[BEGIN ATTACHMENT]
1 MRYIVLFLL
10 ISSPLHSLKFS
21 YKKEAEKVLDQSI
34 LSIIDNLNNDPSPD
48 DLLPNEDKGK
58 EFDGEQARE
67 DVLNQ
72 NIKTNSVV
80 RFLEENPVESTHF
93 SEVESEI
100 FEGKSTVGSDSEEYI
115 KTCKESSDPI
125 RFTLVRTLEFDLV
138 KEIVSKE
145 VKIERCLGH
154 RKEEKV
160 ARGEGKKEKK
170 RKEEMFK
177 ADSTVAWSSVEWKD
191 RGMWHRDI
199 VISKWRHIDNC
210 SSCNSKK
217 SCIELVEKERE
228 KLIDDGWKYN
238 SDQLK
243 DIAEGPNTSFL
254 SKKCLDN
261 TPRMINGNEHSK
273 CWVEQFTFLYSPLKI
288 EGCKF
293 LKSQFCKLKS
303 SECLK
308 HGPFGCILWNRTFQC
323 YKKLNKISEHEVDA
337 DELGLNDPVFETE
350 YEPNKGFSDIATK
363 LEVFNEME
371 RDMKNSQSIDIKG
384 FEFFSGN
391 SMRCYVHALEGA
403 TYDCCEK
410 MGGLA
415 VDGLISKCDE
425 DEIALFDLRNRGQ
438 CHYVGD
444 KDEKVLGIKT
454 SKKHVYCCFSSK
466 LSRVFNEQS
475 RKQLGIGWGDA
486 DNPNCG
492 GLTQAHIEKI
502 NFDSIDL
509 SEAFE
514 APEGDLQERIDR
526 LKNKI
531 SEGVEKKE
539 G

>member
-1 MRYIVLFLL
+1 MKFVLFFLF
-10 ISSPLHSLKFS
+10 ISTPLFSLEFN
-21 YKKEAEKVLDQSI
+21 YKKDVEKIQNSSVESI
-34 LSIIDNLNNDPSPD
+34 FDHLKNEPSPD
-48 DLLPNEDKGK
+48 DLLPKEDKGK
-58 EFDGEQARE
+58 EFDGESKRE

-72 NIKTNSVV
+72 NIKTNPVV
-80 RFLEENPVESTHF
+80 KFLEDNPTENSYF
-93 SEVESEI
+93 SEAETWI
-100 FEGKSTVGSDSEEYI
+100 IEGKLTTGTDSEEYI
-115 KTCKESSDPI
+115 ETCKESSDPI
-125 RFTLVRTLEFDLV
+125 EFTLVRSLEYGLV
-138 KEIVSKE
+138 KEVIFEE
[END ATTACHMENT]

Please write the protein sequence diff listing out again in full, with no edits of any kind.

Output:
1 MRYIVLFLL
10 ISSPLHSLKFS
21 YKKEAEKVLDQSI
34 LSIIDNLNNDPSPD
48 DLLPNEDKGK
58 EFDGEQARE
67 DVLNQ
72 NIKTNSVV
80 RFLEENPVESTHF
93 SEVESEI
100 FEGKSTVGSDSEEYI
115 KTCKESSDPI
125 RFTLVRTLEFDLV
138 KEIVSKE
145 VKIERCLGH
154 RKEEKV
160 ARGEGKKEKK
170 RKEEMFK
177 ADSTVAWSSVEWKD
191 RGMWHRDI
199 VISKWRHIDNC
210 SSCNSKK
217 SCIELVEKERE
228 KLIDDGWKYN
238 SDQLK
243 DIAEGPNTSFL
254 SKKCLDN
261 TPRMINGNEHSK
273 CWVEQFTFLYSPLKI
288 EGCKF
293 LKSQFCKLKS
303 SECLK
308 HGPFGCILWNRTFQC
323 YKKLNKISEHEVDA
337 DELGLNDPVFETE
350 YEPNKGFSDIATK
363 LEVFNEME
371 RDMKNSQSIDIKG
384 FEFFSGN
391 SMRCYVHALEGA
403 TYDCCEK
410 MGGLA
415 VDGLISKCDE
425 DEIALFDLRNRGQ
438 CHYVGD
444 KDEKVLGIKT
454 SKKHVYCCFSSK
466 LSRVFNEQS
475 RKQLGIGWGDA
486 DNPNCG
492 GLTQAHIEKI
502 NFDSIDL
509 SEAFE
514 APEGDLQERIDR
526 LKNKI
531 SEGVEKKE
539 G

>member
-1 MRYIVLFLL
+1 MKFVLFFLF
-10 ISSPLHSLKFS
+10 ISTPLFSLEFN
-21 YKKEAEKVLDQSI
+21 YKKDVEKIQNSSVESI
-34 LSIIDNLNNDPSPD
+34 FDHLKNEPSPD
-48 DLLPNEDKGK
+48 DLLPKEDKGK
-58 EFDGEQARE
+58 EFDGESKRE

-72 NIKTNSVV
+72 NIKTNPVV
-80 RFLEENPVESTHF
+80 KFLEDNPTENSYF
-93 SEVESEI
+93 SEAETWI
-100 FEGKSTVGSDSEEYI
+100 IEGKLTTGTDSEEYI
-115 KTCKESSDPI
+115 ETCKESSDPI
-125 RFTLVRTLEFDLV
+125 EFTLVRSLEYGLV
-138 KEIVSKE
+138 KEVIFEE